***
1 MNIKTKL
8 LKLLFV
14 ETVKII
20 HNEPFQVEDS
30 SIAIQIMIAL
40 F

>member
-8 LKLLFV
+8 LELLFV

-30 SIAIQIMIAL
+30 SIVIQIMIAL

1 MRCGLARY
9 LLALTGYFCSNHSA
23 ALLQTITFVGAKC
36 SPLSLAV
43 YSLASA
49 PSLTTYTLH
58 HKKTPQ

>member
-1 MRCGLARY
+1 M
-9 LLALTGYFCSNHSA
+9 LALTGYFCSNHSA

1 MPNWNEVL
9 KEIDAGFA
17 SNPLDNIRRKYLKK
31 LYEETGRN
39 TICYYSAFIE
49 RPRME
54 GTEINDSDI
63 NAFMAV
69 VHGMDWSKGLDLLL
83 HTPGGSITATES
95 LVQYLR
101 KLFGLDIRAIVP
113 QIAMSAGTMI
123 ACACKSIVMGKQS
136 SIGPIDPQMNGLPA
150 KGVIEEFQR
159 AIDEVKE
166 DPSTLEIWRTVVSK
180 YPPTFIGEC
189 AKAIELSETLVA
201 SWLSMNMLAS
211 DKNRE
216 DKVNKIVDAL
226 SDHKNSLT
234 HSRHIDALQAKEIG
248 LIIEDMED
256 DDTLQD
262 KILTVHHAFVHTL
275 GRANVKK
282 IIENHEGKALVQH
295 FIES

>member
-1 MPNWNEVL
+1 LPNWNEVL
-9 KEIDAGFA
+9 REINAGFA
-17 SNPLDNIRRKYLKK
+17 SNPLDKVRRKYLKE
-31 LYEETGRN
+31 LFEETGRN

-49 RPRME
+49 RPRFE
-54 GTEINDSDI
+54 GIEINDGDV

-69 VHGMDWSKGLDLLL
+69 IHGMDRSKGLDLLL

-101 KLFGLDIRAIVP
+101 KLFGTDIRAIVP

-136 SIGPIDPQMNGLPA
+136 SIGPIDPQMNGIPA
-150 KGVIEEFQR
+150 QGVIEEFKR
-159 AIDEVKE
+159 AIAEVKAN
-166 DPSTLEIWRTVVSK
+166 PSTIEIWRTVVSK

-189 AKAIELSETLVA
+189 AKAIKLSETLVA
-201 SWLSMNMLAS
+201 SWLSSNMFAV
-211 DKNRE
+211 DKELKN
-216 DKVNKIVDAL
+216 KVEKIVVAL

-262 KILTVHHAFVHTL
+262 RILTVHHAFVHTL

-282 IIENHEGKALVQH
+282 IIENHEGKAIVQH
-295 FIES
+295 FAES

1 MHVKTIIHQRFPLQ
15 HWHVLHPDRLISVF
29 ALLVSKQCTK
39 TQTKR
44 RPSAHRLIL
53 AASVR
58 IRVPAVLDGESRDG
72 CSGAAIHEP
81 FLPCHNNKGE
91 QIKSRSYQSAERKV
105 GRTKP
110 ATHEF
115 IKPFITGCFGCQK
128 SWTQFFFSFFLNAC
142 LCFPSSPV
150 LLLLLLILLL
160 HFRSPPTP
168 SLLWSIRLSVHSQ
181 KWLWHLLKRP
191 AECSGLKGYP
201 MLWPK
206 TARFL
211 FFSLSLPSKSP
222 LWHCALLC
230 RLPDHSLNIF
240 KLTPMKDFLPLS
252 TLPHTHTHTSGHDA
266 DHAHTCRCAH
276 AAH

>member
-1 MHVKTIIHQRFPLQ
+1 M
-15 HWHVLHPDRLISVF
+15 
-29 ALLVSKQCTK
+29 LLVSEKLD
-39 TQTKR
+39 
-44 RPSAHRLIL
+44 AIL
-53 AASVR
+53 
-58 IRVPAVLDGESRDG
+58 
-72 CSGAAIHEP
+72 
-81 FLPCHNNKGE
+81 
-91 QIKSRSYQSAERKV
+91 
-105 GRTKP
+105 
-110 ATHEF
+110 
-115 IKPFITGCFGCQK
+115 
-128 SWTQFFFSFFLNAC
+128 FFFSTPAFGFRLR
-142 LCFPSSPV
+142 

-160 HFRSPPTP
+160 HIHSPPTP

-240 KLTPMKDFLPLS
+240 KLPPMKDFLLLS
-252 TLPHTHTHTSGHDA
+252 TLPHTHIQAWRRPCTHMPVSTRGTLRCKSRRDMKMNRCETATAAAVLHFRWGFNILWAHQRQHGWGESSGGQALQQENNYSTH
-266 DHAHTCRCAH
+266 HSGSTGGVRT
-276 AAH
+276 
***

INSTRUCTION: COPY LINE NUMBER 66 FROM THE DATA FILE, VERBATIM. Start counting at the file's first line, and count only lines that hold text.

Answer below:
-54 GTEINDSDI